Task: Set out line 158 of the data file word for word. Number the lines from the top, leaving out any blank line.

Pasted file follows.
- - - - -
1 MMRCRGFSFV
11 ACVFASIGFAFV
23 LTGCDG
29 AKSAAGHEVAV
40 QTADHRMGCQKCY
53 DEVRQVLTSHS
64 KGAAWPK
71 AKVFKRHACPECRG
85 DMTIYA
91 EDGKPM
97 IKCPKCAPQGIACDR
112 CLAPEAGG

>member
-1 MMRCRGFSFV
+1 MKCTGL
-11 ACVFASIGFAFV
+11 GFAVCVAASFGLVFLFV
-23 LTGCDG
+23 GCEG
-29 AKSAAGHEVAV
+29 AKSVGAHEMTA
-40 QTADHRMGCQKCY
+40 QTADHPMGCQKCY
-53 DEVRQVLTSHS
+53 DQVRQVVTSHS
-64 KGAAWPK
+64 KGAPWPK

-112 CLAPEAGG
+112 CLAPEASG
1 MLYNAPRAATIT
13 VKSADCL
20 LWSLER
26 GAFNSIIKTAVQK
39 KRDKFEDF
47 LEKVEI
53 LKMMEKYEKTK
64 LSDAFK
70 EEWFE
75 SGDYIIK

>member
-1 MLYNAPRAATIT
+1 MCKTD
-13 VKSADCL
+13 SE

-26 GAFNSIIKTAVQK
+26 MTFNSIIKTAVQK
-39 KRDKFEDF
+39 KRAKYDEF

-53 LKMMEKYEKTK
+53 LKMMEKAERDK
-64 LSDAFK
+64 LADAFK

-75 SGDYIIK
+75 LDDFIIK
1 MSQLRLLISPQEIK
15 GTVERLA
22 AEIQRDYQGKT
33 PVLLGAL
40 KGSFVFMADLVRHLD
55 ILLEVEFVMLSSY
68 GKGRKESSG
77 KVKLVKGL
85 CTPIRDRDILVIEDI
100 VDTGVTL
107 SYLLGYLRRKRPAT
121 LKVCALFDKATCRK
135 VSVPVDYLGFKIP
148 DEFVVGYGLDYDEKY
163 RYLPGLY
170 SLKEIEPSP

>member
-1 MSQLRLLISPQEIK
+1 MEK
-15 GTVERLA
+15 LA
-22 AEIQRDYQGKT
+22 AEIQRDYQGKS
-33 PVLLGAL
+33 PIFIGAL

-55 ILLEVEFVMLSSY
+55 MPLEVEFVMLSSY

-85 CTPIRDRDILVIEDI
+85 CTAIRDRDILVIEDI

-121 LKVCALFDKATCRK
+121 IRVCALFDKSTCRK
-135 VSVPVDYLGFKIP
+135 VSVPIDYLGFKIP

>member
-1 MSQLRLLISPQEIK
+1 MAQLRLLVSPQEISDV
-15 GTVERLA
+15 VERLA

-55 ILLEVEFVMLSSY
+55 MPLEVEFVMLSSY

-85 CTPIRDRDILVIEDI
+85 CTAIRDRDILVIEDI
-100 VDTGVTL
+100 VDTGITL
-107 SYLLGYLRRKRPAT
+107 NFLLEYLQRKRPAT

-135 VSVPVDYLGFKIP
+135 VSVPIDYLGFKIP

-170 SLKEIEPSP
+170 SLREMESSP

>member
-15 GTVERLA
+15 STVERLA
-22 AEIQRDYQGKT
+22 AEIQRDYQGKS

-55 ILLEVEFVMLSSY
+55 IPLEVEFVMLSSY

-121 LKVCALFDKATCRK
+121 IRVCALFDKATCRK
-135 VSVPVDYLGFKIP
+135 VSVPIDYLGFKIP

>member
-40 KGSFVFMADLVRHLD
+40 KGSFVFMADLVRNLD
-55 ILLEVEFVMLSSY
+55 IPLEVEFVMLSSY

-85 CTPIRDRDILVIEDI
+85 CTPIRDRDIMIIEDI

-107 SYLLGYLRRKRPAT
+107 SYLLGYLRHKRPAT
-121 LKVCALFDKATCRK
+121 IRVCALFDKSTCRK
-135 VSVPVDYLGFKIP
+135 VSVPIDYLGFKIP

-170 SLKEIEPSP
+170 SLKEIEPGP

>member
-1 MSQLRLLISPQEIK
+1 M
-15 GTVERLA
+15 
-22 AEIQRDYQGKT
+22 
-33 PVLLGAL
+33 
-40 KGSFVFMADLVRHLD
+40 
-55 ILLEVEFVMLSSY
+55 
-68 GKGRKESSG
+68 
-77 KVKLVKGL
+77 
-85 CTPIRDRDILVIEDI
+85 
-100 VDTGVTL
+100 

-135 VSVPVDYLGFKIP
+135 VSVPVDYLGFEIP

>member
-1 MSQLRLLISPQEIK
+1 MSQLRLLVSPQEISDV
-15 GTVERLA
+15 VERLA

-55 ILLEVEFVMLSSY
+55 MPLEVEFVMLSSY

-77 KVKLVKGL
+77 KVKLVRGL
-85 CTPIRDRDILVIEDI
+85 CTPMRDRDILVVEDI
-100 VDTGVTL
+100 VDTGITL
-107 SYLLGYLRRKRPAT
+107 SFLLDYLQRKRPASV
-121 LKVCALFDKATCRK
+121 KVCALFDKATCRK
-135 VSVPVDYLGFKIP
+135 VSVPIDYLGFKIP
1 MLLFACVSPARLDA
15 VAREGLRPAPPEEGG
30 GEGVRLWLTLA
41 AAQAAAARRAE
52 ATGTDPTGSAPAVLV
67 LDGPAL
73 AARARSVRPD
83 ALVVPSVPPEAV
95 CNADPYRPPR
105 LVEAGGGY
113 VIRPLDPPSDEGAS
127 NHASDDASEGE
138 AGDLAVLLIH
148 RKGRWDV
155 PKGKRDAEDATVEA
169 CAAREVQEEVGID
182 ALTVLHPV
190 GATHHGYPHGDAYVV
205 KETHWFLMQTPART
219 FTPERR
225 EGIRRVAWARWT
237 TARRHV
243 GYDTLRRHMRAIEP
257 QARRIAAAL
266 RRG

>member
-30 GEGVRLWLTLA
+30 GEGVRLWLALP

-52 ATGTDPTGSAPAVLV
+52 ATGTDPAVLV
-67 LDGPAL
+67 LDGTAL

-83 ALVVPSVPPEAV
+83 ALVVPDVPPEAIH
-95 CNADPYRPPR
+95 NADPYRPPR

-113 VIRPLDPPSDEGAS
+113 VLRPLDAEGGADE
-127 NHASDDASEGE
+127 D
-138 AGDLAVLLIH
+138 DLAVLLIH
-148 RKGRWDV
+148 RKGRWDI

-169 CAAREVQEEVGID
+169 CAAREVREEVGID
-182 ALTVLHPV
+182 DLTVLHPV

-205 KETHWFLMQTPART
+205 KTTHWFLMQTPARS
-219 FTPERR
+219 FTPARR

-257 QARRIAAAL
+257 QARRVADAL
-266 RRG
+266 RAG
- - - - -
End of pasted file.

+15 VERLA